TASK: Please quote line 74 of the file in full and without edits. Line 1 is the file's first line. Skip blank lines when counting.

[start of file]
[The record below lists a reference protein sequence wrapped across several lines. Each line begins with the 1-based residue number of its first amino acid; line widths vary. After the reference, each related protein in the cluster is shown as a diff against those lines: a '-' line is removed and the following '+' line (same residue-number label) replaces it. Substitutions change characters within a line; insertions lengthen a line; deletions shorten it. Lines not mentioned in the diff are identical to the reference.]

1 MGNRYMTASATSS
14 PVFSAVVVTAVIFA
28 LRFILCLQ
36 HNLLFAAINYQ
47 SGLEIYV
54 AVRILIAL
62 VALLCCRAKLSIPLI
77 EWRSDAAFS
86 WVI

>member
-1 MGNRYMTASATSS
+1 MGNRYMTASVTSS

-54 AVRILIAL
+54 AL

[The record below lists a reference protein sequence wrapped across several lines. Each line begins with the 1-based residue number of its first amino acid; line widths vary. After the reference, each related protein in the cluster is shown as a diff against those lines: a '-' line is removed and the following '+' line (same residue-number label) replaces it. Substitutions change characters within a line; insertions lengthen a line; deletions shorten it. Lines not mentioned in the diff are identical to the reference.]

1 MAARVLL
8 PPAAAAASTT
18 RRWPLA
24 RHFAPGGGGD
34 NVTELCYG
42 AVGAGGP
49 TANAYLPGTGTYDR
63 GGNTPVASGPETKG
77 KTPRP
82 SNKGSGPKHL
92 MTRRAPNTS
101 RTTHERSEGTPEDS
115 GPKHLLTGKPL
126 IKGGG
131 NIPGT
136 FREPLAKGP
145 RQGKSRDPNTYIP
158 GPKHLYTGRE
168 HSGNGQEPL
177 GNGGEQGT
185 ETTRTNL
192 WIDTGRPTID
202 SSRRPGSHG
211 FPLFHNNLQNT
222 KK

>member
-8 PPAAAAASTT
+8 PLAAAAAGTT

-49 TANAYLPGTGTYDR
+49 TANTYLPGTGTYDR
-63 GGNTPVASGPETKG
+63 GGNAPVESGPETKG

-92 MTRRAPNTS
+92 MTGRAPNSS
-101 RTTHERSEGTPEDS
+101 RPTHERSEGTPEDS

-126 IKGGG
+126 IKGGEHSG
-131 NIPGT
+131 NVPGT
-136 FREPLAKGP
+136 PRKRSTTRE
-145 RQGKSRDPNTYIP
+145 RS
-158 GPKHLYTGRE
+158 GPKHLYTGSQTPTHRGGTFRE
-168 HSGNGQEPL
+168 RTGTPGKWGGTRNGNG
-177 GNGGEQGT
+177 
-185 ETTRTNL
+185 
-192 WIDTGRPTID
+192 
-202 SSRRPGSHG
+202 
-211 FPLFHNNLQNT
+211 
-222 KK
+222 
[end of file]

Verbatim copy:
+211 